That is the difficulty of waiting in these last days I think; it’s not knowing if I am in early labor, or the last days of pregnancy. I don’t know where to put my mental energy. Should I be resting, bathing, eating and keeping my husband home, or running errands, cleaning the house and keeping busy? I haven’t been able to cook a vegetable in days. Food is unappealing to me which means preparing it has been near impossible.

Ryan keeps bringing home take out, staying home from work when things look imminent, playing with Twila while I nap or sleep in. He’s been much more patient with the process than I have. Though I want the baby to come on her own, I also really want to know, at least vaguely, when her arrival might be. Or if that is too much to ask, I would like to know when I was actually due. Why? Why do I need to know? Maybe I just have too much time on my hands but this waiting and speculating has really come to dominate my life, that and eating junk food. Maybe it would be easier if it were nice out and I could go for walks. I feel lethargic, puffy and unable to look a piece of broccoli in the eye without grimacing.

So this is the best I have come up with in terms of what to do when waiting has become unbearable. My top five favorite waiting games:

1. Bathing with way too much Epsom salt. My arms and legs float weightlessly in the tub!

2. Doing way too much. Twila and I overbooked ourselves the other day, we had tea at the Tea Garden, lunch with my mom, played at the children’s museum, had a prenatal appointment, and met some friends for dinner. We both cried that night and fell asleep midsentence but the day passed.

3. Doing nothing at all. Yesterday was a luxurious day in our jammies, napping, eating, making tea, watching movies, and refusing to do anything productive—not even writing or checking email.

4. Getting dressed up to run an errand. Even when I have nothing on the calendar but bringing Twila to school, some days call for perfume and mascara and washed hair. This reminds me that I am still human and at least capable of looking like a woman and not some over-due, puffy pregnant rhinoceros—or one of those animals who gestates for like a year and a half.

5. Writing. As has always been the case in my life, writing is a necessary escape. No matter how big, puffy, pregnant, and fuzzy-brained I feel, when I sit down and listen to my characters talk and make plans, my own self reduces and shrinks for the benefit of those brought into existence through my narration. A welcome escape and relief.

Tuesday, January 5, 2010

Moments in the Adoption Journey

It’s funny the things that stick with you forever.
I bought a little bag of walnuts for cereal and maybe for making banana bread if I feel ambitious this week and my baby girl still has not arrived. I tore open the corner of the bag yesterday in the darkness of the early morning and suddenly the symbol in the corner of the bag caught my eye. Fritzie Fresh.

Suddenly I am back in my boyfriend’s parent’s store, stocking shelves and cleaning in the middle of July, seven months pregnant. A portly middle-aged woman with frizzy hair, yellow teeth and a smoker’s cough enters. Her arms are laden with boxes of candy, trail mixes, cashews, almonds, walnuts.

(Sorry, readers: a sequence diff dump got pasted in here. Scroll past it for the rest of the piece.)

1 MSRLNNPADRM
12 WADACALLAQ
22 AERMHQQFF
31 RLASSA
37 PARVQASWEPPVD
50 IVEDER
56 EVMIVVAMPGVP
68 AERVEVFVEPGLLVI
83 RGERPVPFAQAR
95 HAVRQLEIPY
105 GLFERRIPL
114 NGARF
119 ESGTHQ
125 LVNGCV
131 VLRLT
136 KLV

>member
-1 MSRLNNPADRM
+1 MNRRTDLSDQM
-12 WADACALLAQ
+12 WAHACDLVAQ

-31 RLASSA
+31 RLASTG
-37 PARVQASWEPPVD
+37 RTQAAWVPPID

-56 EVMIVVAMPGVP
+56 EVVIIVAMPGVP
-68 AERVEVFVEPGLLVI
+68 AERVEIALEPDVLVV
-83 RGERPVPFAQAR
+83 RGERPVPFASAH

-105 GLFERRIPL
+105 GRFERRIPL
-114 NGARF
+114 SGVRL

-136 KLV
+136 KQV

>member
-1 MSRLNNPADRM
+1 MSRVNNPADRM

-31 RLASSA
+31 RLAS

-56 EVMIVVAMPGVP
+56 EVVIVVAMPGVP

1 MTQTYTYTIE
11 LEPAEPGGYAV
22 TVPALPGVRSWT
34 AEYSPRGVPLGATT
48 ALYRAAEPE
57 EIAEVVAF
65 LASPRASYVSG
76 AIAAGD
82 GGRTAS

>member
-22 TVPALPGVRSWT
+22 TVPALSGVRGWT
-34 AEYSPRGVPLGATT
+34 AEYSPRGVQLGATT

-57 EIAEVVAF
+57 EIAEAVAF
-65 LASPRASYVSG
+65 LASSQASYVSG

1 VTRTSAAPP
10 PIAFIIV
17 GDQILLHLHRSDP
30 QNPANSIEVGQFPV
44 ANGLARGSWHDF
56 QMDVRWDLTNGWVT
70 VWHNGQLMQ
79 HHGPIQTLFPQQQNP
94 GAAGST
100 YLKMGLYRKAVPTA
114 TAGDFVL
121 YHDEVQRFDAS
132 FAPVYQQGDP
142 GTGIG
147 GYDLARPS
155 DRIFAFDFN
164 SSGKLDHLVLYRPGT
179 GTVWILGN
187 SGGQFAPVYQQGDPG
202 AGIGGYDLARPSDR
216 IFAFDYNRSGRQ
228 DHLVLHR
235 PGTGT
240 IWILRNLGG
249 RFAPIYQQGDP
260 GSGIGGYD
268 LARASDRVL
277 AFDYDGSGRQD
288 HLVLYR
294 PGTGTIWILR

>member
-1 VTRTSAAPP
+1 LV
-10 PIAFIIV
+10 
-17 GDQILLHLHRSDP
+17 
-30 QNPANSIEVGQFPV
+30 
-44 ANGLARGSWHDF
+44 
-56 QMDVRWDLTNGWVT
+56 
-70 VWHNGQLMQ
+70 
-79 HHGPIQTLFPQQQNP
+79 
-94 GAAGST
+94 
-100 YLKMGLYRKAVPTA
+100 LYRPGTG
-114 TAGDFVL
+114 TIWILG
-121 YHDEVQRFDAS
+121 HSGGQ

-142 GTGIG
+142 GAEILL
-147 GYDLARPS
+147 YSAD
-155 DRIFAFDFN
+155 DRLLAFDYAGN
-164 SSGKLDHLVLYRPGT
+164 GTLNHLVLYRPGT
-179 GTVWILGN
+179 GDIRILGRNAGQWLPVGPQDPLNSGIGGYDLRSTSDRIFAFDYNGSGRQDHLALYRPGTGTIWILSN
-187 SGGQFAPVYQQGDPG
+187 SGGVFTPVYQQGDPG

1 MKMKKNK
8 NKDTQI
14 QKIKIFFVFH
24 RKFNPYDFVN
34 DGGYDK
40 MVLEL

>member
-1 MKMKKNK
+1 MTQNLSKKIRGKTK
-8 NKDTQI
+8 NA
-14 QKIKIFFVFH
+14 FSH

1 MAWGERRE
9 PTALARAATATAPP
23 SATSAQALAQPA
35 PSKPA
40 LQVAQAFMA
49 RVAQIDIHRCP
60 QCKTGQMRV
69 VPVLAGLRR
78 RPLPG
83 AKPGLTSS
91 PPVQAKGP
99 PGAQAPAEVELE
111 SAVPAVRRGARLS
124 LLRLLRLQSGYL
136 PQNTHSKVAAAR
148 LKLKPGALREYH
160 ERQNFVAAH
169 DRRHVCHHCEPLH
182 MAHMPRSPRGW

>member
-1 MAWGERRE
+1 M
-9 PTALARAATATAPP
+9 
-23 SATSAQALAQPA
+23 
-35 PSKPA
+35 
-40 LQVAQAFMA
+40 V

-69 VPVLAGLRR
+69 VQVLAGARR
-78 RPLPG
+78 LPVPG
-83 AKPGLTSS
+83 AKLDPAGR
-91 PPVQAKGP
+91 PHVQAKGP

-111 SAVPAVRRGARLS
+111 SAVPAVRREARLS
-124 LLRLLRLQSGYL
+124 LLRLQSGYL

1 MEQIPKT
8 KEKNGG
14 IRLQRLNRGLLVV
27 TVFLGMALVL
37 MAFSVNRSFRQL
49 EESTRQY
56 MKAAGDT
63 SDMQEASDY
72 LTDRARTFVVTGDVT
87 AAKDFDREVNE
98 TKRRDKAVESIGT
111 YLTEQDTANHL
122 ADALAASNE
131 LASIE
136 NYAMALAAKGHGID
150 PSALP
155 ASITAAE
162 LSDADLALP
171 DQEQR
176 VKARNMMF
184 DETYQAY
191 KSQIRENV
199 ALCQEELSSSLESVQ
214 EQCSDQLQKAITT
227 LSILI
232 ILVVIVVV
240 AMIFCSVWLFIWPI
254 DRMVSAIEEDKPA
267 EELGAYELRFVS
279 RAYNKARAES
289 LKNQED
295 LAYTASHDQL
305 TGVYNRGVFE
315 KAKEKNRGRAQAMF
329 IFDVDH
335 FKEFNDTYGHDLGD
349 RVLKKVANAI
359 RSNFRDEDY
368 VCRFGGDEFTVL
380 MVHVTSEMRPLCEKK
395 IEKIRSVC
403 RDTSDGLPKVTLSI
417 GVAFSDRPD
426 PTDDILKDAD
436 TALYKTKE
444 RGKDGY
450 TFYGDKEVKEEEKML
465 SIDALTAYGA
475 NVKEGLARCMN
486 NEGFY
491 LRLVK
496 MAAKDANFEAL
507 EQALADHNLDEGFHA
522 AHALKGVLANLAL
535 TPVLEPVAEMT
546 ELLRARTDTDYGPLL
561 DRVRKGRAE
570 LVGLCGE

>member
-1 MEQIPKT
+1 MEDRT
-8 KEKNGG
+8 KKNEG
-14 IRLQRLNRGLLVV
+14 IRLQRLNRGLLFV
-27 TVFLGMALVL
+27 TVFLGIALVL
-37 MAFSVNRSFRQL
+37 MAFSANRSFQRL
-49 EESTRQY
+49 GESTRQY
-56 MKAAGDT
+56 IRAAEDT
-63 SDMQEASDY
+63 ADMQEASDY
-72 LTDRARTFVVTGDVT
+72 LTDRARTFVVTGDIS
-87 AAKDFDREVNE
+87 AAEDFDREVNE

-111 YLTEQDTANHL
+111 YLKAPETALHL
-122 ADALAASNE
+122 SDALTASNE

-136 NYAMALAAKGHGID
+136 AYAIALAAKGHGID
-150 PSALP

She begins stocking our shelves with fresh snacks and candy. She glances up to acknowledge me and suddenly her eyes fix on my round belly, then she looks up to my face. “Are you going to keep it?” she snaps, “cause my husband and I are adopting, we’ll take it if you’re not going to keep it.”

A lioness racing across the savannah and pouncing on the un-expecting jackal stalking her cubs; she pounces and rips the jackal’s jugular from his throat before he realizes what’s happening. The cougar chasing a giant bear away from her baby even as the bear snarls and claws at her.

These are the animalistic images I envision when I peer into my past and witness this scene again. I view that middles aged woman as a threat, a predator sensing my vulnerability, my weakness, and closing in. And when I look back, I am something else too. I am strong and aggressive, fiercely protective. The indignation I felt on the inside then at just barely eighteen is allowed to come out, to manifest its self in violent fury.

As I stand in my kitchen—more than ten years later, looking sadly at that little blue brand that will always take me back to that afternoon, looking into the eyes of that woman—the feeling that surfaces is shame.

I felt so angry with her, furious that she would assume I was looking to get rid of my baby, indignant that she would think herself deserving of my offspring simply because she was older than me, offended that she would dare approach a pregnant teen and solicit adoption without going through the proper legal channels. But rather than showing any of these emotions, rather than saying anything in my defense, my baby’s defense or the defense of pregnant teens the country over, I simply smiled shyly and nodded, gently brushing her off.

Where was the anger, the indignation, the fierce animalistic protectiveness? Turned inward; I put it the only place I knew where to put unattractive feelings at that time, back into my own emotional vault where it would sit and fester for years and eventually turn to anxiety and fierce protectiveness of my first daughter.

I crumbled the walnuts onto my cereal and sat in the darkness, eating and thinking about this next child and how her birth order and my adoption will impact the kind of parent I am for her.